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Words, new and old

Rosie Right

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Reader Roy Scherer has forwarded to us an e-mail he received from a list called JokesnStuff in which some words for the new century are listed. Here are a few:

Sitcoms (single Income, Two Children, Oppressive Mortgage) — What Yuppies turn into when they have children and one of them stops working to stay home with the kids.

Swiped Out — An ATM or credit card that has been rendered useless because the magnetic strip is worn away from extensive use.

Alpha Geek — The most knowledgeable, technically proficient person in an office or work group.

It's good to see some imagination used in our language even though the terms above were intended largely as jokes. Another Web piece, "The Age of Eloquence" by P.M. Carpenter on TomPaine.com discusses the language and bemoans the lack of grace in our political discourse. To illustrate, he writes:

"Yet even in incivility did eighteenth-century wags have us beat. One yearns for the surgical ridicule of a James Otis who could belittle foes and their arguments as 'the flutter of a coxcom, the pedantry of a quack, and the nonsense of a pettifogger.' Today, though admittedly counterbalanced by a wonderful economy of words, we read instead of a Dan Burton labeling his archenemy, the preside, 'a scumbag.' Oooh. What rapier-like wit."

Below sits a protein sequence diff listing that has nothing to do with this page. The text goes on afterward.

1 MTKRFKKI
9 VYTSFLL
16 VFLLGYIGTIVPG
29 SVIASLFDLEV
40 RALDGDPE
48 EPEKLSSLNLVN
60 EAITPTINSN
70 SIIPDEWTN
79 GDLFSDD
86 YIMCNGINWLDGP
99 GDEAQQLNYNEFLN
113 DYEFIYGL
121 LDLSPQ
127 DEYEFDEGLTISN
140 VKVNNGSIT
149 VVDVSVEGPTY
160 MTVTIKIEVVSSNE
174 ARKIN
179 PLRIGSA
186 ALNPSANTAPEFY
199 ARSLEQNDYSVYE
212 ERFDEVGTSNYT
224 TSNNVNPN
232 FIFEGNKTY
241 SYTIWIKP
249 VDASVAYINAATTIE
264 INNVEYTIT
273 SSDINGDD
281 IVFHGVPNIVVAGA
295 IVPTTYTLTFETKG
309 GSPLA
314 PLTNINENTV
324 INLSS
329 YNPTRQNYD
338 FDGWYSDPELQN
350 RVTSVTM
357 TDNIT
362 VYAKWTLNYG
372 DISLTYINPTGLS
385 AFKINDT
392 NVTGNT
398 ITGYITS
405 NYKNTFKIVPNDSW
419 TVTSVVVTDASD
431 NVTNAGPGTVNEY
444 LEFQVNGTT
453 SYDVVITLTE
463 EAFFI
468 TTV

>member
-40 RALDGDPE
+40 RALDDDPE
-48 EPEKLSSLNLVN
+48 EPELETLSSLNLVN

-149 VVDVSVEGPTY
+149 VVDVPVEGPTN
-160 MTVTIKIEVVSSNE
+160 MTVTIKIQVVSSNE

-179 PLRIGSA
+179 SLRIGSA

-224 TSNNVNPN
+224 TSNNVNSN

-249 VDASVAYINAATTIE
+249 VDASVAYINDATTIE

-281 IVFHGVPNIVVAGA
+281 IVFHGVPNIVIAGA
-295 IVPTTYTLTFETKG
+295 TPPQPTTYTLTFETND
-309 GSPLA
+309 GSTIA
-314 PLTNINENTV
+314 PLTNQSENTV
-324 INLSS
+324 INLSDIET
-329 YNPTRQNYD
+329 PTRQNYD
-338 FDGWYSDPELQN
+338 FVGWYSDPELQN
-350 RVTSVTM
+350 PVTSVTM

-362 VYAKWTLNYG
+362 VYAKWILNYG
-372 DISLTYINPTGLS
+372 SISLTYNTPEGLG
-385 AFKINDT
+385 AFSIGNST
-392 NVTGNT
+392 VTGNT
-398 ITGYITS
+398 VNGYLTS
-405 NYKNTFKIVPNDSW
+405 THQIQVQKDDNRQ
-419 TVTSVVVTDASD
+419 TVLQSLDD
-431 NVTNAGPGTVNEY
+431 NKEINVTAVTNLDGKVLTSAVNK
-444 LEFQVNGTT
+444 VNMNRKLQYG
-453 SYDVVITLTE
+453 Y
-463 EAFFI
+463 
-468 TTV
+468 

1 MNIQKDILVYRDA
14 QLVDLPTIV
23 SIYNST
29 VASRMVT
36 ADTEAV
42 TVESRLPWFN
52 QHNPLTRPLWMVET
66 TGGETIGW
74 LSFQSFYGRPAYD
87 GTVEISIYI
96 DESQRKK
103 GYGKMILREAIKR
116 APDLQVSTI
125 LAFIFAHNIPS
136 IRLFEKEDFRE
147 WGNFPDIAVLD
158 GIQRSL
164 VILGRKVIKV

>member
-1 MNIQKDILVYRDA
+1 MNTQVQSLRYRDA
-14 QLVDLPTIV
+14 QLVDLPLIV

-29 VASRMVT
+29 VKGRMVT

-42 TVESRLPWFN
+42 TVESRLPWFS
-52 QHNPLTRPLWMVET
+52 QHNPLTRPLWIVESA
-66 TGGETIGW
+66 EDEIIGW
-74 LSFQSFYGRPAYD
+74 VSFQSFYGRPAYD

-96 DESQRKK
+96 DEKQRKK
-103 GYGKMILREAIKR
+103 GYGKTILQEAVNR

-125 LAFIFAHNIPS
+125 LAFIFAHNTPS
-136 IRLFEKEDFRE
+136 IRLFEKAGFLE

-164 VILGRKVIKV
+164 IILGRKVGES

The difficulty dictionary editors have in tracing down the origin of words and phrases was the subject of an interesting piece in the April 22 New York Times, "If There's a Bug in the Etymology, You May Never Get it Out." Laurence Zuckerman tells us that Joe Treka was the third person to win $1 million on "Who Wants to Be a Millionaire," and, according to Zuckerman, Treka was asked "What insect shorted out an early supercomputer and inspired the term computer bug?" Treka responded a moth. Unfortunately the question was based on a fallacy that the term computer bug dates from 1947 when supercomputers were introduced. Actually, the Oxford English Dictionary has an 1889 reference to Thomas Edison remarking that he had found a bug in his phonograph. Still, over and over in folklore, the term computer bug is described as having first been used in 1947. Peggy Aldrich Kidwell, curator of mathematics at the Smithsonian's Museum of American History, summed up the problem with trying to correct the folklore about the term: "It is really impossible to stamp out a false derivation until people stop using the word."

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